In terms of used cars sold at retail, the decline from fiscal 2008 to fiscal 2009 was fairly modest at 8.4 percent. Unit sales recovered slightly in fiscal 2010 before exceeding pre-recession levels in 2011 as store expansion resumed. Used vehicle gross profit held steady during the worst of the crisis and then exceeded pre-recession levels in 2010. Average selling price of used vehicles sold at retail increased substantially from fiscal 2009 to fiscal 2013 and has held steady since that time. Store expansion accelerated over the past few years and has driven unit sales higher. As per-unit economics have been maintained, overall profitability has increased with diluted EPS rising from $1.24 in fiscal 2010 to $3.03 in fiscal 2016, a compound rate of 16 percent. EPS growth has also been aided by a repurchase program initiated in fiscal 2013.


The second major shift involves advances in automated vehicles. Greater automation, including the ability of a car to drive itself most of time, will dramatically change the way in which individuals interact with vehicles. It is plausible to believe that private vehicle ownership will decline especially in urban and suburban locations. Large fleets of automated vehicles could transport people to their destination efficiently. It would no longer be necessary for individuals to incur the significant cost of vehicle ownership and having an expensive asset sit idle 95 percent of the time.


From the perspective of early 2017, the idea that people will forego personal vehicles may seem to be farfetched. Even if automated technology advances rapidly, many people will resist change and the overall vehicle fleet will not be automated for an extended period of time. No one knows when or if automation will change the nature of transportation but this seems like a risk that cannot be ignored when evaluating companies in the automobile industry.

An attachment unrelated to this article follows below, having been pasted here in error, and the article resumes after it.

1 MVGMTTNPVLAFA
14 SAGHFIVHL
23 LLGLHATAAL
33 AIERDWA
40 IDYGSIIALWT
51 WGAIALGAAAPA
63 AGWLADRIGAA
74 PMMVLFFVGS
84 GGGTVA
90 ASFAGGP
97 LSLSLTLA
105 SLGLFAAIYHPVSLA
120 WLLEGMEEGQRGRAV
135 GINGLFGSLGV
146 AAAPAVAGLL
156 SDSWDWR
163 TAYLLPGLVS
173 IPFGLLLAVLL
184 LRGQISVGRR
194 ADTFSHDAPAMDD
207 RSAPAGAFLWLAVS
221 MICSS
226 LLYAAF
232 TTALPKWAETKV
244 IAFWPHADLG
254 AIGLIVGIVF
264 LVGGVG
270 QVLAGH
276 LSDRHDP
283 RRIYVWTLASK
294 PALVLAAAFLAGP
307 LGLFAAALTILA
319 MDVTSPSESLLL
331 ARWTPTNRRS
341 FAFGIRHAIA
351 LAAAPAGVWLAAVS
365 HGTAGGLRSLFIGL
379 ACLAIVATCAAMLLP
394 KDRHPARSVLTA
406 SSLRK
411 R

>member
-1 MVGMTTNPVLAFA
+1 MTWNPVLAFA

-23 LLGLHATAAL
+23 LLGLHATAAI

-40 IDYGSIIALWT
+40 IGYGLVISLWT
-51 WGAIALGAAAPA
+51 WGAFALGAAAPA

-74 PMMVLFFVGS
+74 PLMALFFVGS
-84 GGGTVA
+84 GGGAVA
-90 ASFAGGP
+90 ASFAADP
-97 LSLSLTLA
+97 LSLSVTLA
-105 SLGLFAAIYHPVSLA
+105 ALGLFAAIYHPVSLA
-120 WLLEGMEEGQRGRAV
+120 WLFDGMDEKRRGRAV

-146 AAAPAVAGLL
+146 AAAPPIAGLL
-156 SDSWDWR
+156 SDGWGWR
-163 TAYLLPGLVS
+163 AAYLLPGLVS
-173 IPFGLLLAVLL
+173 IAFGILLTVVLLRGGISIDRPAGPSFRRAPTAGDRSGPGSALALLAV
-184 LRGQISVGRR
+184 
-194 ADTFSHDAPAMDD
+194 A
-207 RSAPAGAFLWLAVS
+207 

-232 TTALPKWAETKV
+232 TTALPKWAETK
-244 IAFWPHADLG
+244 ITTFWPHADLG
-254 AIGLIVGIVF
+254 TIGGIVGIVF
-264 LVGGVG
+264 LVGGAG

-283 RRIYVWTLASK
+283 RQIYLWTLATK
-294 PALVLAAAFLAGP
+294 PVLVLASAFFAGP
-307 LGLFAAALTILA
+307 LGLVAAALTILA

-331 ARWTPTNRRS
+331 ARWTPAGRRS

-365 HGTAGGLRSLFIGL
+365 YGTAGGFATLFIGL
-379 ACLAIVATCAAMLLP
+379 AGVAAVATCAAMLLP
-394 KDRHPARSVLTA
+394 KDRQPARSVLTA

Instead of the traditional trade-in, the company appraises a customer's vehicle, and offers a purchase price regardless of whether the owner plans to buy a vehicle from CarMax. Someone can go to a CarMax store just to sell their vehicle, CarMax officials said.


The wholesale auctions, designed for other car dealers, are where CarMax sells vehicles it bought from customers, but the vehicles did not meet its requirements for selling the cars at its store lots.


Anyone who has ever been involved with the search for a used vehicle has undoubtedly come across the possibility of purchasing a corporate fleet vehicle, and you may have wondered whether it was safe to make such a purchase. These kinds of cars are usually advertised as a very advantageous deal for the buyer, and they do seem to be well maintained, with generally comprehensive service and maintenance records.


Several rental car companies have distinct operations, and sometimes entire divisions, which are assigned the task of reselling used vehicles from the corporation. This is also true of many used company cars as well as surplus vehicles used by government personnel. If you have ever considered purchasing one of these kinds of vehicles, you should take the same approach that you would for any other kind of used vehicle, and research it properly.


Just as you would with a used vehicle offered by an individual, you should determine whether or not you can get a good price, how well the vehicle was maintained, what its current mileage reading is, and what kind of warranty might be included with the sale. In other words, when you think about purchasing a corporate fleet vehicle, you should subject it to the same kind of thorough examination you would with any other used vehicle you might consider.


I have had a lot of people ask me in the past couple of years if buying a loaner car is a good idea. We have seen many dealers recently ramp up their loaner fleets, and there are a number of reasons why.


Usually, the answer is yes, a lot of money. For instance, I have a large Chevy dealer in my network that has offered as much as 30% off MSRP on several models of loaner cars, and they cannot come close to that on a brand new car. This particular dealership is running a loaner fleet of 300 vehicles most of the time, and that includes some of their most popular models like Silverado, Tahoe, Camaro, Suburban, and Malibu, in addition to some of their smaller cars. When you are shopping online or in the newspaper, you'll notice many of the best deals out there say "demo" next to the price. Odds are good this is a loaner vehicle, which is fine, but that is why the price looks so attractive. 041b061a72